by: Don Jorgensen
Posted: / Updated:
SIOUX FALLS, S.D. (KELO) — The City of Sioux Falls has seen a downward trend in COVID-19 cases and hasn’t seen the surge in hospitalizations it was expecting.
That’s why the city will be voting next Tuesday on repealing the so-called ‘no mingling’ ordinance.
The city implemented the ‘no mingling’ ordinance two weeks ago to try and slow the spread of COVID-19.
But thanks to the social distancing and good hygiene efforts by the community, the city will look at easing those restrictions starting next week based on this data that shows a 14-day downward trend of COVID-19 cases.
“This is one of the major pieces of data that’s really driving some of our decision making right now that we continue to see some of this downward trajectory when we had this increase that was some of the community testing that was being completed but we are slowly, slowly seeing a consistent decrease in that time period,” Franken said.
COVID-19 has put a lot of things on hold; like graduations, weddings and funerals, but doctors from both Avera and Sanford say another thing that was put on hold were elective surgeries and some in-person hospital visits; but that’s changing too as they are reopening for required health care.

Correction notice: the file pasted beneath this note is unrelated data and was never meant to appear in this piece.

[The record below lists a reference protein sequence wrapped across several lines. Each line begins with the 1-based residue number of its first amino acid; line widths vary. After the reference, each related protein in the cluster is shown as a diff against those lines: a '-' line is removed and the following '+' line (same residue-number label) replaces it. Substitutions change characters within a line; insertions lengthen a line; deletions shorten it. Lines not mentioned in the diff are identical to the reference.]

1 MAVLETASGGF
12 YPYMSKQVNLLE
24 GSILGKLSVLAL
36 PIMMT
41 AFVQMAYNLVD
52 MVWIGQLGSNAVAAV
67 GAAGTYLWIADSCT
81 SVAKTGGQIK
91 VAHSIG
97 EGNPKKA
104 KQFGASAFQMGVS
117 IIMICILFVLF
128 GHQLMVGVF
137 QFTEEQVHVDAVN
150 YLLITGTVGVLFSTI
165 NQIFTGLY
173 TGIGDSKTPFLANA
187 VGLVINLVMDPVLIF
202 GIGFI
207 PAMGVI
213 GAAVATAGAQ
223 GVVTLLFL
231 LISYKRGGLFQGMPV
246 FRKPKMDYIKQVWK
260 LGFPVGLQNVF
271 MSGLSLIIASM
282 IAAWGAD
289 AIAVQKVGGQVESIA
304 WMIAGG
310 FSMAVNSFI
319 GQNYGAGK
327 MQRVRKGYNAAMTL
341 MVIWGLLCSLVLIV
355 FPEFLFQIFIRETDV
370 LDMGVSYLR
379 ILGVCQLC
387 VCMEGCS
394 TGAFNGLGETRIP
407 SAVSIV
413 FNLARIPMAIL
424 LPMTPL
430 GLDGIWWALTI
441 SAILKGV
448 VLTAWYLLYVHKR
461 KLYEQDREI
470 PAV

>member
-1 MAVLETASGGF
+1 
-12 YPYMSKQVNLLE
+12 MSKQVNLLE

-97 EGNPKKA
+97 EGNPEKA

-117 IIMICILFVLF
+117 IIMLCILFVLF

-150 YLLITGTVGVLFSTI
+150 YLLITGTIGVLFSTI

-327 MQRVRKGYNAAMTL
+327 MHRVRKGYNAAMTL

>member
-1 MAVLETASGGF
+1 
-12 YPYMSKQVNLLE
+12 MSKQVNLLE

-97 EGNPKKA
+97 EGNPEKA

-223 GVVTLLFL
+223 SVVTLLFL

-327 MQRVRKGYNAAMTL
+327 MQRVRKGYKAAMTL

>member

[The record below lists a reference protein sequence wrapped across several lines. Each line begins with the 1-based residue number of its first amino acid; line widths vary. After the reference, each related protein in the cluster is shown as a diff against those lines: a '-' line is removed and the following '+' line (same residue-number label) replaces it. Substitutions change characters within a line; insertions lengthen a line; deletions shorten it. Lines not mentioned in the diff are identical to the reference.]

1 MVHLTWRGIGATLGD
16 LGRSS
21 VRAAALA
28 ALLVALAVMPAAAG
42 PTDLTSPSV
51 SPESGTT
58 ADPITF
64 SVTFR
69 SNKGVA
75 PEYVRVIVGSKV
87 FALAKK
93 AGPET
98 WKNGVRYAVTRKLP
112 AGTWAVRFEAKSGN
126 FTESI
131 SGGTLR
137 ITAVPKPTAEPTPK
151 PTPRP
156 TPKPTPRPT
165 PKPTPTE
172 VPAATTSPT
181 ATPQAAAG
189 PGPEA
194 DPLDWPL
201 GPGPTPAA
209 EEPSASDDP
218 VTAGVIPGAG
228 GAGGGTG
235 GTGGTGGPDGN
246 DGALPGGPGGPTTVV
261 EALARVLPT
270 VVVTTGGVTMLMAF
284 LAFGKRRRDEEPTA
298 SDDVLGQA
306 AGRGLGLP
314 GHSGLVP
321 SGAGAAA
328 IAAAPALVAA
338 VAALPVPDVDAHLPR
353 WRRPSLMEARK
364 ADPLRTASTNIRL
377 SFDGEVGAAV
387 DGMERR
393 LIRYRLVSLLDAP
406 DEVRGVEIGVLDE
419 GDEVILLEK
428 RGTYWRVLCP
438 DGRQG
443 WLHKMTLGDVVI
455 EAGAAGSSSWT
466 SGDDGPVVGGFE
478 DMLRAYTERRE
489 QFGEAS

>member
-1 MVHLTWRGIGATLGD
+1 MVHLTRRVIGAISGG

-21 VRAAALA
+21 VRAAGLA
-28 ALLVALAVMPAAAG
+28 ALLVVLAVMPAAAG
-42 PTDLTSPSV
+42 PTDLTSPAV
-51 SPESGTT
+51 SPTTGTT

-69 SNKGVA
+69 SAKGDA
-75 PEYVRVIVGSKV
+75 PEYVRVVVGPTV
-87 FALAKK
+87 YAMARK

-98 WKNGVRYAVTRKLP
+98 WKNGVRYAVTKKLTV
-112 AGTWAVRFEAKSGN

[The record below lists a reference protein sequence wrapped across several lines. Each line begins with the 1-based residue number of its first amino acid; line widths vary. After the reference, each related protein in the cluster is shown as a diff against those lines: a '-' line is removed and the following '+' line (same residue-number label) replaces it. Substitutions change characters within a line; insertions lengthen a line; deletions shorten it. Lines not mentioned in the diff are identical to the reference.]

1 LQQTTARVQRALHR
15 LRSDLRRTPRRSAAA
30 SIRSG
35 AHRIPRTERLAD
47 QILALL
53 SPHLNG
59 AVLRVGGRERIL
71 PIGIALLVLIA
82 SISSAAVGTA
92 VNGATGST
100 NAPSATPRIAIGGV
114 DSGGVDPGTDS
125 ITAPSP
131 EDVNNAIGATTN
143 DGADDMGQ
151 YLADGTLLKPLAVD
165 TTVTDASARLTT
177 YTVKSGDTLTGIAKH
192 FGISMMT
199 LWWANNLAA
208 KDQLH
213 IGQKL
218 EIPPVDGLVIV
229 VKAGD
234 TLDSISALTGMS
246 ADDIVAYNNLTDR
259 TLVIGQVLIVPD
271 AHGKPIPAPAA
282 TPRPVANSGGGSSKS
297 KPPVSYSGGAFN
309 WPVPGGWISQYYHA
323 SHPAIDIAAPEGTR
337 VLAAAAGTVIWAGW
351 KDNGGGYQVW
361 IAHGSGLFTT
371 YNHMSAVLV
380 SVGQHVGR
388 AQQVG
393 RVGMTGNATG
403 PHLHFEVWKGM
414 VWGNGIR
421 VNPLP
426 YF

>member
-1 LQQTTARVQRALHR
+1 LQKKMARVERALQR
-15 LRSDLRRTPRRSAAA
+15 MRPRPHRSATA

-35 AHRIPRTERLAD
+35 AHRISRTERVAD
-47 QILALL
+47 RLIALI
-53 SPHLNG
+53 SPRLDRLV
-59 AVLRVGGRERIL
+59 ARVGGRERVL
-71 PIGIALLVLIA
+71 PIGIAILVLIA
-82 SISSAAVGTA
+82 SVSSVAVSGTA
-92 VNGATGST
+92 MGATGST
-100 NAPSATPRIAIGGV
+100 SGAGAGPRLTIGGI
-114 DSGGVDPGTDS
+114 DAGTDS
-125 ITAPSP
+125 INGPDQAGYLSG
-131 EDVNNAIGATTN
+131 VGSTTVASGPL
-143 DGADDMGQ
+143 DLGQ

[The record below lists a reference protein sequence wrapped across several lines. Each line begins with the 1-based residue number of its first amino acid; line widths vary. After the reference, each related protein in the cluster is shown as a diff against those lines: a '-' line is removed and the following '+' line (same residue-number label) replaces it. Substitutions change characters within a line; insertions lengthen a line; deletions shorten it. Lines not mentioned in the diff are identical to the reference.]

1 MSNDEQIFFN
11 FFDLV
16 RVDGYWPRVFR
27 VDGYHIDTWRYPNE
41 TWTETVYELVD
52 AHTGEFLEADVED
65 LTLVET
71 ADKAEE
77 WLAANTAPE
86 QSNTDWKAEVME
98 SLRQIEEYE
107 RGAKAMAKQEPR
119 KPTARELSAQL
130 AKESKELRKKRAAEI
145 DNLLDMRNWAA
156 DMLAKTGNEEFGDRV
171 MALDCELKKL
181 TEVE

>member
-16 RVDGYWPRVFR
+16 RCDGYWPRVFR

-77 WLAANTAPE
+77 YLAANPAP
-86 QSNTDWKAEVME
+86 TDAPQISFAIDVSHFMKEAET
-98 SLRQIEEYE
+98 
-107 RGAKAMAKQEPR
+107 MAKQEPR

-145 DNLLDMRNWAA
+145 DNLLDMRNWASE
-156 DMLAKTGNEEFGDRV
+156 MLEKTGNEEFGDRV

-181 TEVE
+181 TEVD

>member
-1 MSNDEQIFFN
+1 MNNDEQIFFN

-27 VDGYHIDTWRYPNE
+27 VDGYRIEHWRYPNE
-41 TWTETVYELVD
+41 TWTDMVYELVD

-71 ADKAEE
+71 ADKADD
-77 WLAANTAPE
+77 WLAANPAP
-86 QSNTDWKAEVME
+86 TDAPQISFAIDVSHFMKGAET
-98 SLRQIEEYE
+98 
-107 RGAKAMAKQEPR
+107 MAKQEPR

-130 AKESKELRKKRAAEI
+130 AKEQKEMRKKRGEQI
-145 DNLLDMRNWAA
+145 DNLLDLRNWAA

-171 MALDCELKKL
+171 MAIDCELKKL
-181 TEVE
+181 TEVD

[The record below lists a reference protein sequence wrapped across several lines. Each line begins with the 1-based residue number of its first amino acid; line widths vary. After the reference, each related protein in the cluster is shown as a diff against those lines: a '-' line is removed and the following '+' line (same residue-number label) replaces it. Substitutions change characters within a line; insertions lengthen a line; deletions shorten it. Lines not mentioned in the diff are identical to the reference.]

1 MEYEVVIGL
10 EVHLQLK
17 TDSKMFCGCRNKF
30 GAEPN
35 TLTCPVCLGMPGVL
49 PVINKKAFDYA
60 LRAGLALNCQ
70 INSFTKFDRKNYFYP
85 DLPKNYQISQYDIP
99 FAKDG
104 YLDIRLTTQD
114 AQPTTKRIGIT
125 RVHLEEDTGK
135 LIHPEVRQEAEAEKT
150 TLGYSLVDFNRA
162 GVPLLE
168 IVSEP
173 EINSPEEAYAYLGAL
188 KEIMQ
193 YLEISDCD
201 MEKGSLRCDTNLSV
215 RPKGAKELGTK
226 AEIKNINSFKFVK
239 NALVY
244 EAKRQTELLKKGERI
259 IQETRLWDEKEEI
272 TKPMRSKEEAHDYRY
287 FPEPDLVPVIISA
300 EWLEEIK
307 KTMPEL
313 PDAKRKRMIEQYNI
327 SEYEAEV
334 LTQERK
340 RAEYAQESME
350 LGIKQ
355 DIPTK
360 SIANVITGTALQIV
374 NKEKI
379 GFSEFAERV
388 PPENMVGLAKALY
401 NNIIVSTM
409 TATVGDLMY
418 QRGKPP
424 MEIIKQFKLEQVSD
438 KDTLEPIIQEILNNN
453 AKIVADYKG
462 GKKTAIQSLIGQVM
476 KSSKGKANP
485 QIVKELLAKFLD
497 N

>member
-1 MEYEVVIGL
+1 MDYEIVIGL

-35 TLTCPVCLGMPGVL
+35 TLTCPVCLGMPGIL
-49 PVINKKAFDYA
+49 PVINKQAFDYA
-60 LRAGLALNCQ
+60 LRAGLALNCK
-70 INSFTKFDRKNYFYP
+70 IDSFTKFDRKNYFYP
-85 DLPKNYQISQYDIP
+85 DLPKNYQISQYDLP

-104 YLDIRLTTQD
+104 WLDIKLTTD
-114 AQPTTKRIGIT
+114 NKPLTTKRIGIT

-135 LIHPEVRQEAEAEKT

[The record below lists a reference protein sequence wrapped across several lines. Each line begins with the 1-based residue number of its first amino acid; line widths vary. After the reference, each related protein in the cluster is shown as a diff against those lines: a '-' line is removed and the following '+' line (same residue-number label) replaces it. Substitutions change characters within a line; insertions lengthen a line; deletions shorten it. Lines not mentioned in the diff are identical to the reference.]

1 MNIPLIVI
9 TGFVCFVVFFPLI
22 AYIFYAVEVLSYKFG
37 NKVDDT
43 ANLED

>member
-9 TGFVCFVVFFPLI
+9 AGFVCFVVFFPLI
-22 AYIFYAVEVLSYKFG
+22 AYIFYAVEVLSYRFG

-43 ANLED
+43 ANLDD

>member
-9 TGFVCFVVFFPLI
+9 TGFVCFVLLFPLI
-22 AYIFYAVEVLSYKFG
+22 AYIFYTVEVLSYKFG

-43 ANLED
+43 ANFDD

“So if you’ve put off any needed health care, any maintenance or preventative health care, if your children need immunizations, if you have screening exams that you should be getting done please, please call your physician’s clinic schedule these things,” Dr. Mike Elliot Chief Medical Officer of Avera McKennan said.
“There will always be the ability for video visits and telehealth visits, but we are really seeing a need now to get back to some of the routine care,” Dr. Mike Wilde Vice-President Medical Officer at Sanford Health said.
But they still want people to wear masks in public, continue good social distancing and good hygiene, because they say the COVID-19 pandemic is not over despite these encouraging trends.
“All of that is really good news and does give us some sense of comfort that we can continue to loosen our approach in this community,” Franken said.
The city says it will keep its emergency operations center open to monitor the situation moving forward and will make additional recommendations and changes if needed.